I wonder what the good people of MetaFilter will think?
So my quest for the Sensible Bicycle is over; I found it. Or rather, it found me, for bicycles have lives of their own.
Curbside Cycle had a sale. They also had, for reasons known only to the manufacturer, been sent just one of their top-of-the-line Batavus Crescendo Deluxe city bikes. I took it for a test ride in the ice and slush of the Annex. It did everything just right.
Here’s how it measures up to the checklist I wrote about in 2004:
- Fully enclosed chain — yup. Batavus have a really clever clip-together sectional polymer chainguard.
- Full mudguards — for sure.
- Hub gears — 8 speed hub gears, no less.
- Dynamo lights — a front dynamo hub, no less. Slight marks off for a battery rear light, but it does make the wiring simple.
- Proper carriers — a really nice alloy one, with built in pump and elastic strap.
- Anything but rim brakes — roller brakes, in the hubs. I was initially sceptical of their gentle action, but they can stop you to almost the limit of adhesion of the tyres, so they do work well.
The one thing it does have, but I didn’t think I’d need, is suspension. It irons out the uneven Scarborough spring roads rather well.
I love the manual; it’s written for sensible riding. Basically, most advice is given as Talk to your Batavus Dealer. The similarity to a modern car manual is striking; just you get on with riding the thing, it implies, and we’ll worry about fixing it. Tellingly, the English language section is the back; these bikes are much too sensible to waste on those silly Anglos.
I’ve barely walked the length of myself in the last few months, so in even short distances my legs let me know about it. It’s freezy out, but dry and bright – I must go out on my bike again.
(the title’s from that early eco-geek, and it’s the other half of the widely-misquoted:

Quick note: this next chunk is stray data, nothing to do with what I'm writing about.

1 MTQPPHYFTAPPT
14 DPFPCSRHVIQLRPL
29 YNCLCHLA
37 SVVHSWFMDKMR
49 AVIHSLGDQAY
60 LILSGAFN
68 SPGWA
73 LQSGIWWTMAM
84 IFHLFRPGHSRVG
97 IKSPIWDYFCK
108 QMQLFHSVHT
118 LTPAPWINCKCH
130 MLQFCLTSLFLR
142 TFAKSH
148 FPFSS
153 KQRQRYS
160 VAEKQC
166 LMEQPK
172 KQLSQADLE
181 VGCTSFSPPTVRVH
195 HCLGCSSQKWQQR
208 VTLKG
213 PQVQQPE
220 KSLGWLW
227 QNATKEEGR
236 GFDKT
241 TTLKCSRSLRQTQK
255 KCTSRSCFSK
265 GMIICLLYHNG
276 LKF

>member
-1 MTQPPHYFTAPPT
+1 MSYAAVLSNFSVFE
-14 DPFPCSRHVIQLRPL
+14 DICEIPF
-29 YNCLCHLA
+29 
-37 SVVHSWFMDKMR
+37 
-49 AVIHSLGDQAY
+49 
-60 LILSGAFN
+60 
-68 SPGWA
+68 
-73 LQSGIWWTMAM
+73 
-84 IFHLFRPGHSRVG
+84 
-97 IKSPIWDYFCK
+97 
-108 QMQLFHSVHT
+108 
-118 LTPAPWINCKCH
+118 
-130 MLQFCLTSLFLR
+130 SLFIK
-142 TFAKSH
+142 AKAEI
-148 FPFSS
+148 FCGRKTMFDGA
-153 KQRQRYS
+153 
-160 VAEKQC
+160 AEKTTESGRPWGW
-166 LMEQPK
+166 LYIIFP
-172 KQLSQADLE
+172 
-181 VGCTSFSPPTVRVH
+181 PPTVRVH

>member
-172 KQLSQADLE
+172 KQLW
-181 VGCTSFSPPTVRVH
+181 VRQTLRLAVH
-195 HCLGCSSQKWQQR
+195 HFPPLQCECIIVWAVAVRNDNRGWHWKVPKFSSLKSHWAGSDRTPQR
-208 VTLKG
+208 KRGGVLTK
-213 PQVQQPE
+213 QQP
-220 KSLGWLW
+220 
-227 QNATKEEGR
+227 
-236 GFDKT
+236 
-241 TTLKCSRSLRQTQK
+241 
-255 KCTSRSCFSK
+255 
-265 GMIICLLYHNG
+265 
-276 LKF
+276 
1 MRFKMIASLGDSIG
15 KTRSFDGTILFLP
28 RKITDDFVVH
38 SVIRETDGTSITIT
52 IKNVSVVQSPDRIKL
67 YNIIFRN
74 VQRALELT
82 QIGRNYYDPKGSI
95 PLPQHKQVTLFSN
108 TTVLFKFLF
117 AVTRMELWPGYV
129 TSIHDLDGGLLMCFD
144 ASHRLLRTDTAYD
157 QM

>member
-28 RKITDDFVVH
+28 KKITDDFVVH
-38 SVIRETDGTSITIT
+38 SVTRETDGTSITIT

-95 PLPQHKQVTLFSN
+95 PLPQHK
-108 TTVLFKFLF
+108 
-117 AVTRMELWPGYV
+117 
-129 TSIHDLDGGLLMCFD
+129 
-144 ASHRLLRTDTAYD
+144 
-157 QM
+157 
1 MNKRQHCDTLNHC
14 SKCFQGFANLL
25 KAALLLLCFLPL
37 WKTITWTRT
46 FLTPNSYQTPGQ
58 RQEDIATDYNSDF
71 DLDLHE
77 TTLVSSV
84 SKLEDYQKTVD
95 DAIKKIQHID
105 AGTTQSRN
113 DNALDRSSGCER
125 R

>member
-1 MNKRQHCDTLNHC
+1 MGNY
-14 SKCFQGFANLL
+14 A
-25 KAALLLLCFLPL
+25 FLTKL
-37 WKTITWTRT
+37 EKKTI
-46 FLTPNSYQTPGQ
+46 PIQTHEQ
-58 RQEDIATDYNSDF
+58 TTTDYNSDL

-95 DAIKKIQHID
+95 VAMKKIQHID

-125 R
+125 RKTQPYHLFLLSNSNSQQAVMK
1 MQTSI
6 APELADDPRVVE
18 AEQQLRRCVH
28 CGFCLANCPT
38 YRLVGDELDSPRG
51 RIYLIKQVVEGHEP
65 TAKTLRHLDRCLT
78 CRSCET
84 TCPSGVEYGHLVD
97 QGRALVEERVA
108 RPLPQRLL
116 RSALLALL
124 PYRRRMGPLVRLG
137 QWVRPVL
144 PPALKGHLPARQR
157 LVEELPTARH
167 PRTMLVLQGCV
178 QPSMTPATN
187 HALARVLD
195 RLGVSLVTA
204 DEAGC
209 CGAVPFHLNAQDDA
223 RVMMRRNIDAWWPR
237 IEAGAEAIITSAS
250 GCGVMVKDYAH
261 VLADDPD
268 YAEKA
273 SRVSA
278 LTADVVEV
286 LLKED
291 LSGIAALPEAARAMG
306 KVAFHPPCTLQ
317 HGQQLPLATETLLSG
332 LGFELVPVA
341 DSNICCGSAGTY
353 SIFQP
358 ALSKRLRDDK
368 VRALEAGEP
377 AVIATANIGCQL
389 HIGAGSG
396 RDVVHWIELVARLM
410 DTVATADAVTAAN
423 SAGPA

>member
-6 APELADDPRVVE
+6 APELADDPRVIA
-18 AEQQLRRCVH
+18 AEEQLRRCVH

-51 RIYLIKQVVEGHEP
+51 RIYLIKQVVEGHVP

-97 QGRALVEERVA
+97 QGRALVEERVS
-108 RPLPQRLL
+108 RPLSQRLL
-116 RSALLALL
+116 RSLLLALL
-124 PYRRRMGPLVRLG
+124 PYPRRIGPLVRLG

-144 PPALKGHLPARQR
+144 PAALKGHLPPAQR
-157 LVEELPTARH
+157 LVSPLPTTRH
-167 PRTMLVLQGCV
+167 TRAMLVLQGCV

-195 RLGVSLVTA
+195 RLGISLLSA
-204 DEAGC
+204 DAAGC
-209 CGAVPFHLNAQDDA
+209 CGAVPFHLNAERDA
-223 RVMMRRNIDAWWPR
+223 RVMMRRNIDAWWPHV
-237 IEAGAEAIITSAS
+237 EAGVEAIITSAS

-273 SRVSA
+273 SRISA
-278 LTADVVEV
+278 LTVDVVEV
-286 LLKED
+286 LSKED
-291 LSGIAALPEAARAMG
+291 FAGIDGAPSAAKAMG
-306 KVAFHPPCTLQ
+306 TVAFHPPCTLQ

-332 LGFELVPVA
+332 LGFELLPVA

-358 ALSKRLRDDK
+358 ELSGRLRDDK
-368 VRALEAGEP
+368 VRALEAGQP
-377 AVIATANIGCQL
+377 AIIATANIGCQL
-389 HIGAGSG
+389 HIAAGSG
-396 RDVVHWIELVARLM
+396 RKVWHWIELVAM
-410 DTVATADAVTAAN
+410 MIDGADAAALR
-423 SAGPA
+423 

I say, beware of all enterprises that require new clothes, and not rather a new wearer of clothes. If there is not a new man, how can the new clothes be made to fit?
– Henry David Thoreau, Walden
For me, it’s perfect; not merely do I not require new or special clothes to ride it, but I have become a new wearer of clothes by it.)
If you need to find me, you know where I’ll be …
Inspired perhaps by seeing Dianne‘s very nice Bachetta recumbent last night, I went looking for the state-of-the-art — and I found it in the form of the Flevobike GreenMachine: fully enclosed chain, mudguards, hub gears, disc brakes …
I remember the GreenMachine as a concept machine in the cycling press a decade ago, but Ben has seen one, so they must be real. Only problem is the price; I’m not going to see one for under $5000 …
I was at the Dutch Bike festival last weekend, and I think I found the Sensible Bicycle. Curbside were showing the Batavus Personal Bike. It’s lovely. At $1400 for the 3-speed, though, I’m not just about to trade in the old Stumpjumper.
I’m not wild about the squidgy roller brakes, and the dynamo really should’ve been built into the hub, but these are very minor things. Wonder if the company would let me expense this instead of getting a transit pass?
The small image doesn’t do them justice, but I saw two Raleigh Superbes locked together near Dundas on Yonge. These were the deluxe ones with the locking steering column and the front dynohub. Lovely bikes, definitely sensible.
And so our Danish Wind Odyssey draws to a close, after visiting Rinkøbing, Lem and Randers today. We’re up at an unsensible hour tomorrow to fly to Copenhagen. It was a great trip. Will post photies.
This is one of those issues that is catnip to the adolescent language-lover but which a sensible person grows out of. I too used to enjoy tormenting people with the “truth” about the phrase, but I eventually realized that, whatever its origins … I had never seen or heard the phrase used “correctly” except by people making a point of doing so (cf. “hoi polloi”); in current English usage, “beg the question” means ‘raise the question,’ and that’s that. I got over it …
[T]his … is a sign that the language has sailed on, leaving wistful archaists treading water and clutching at the stern.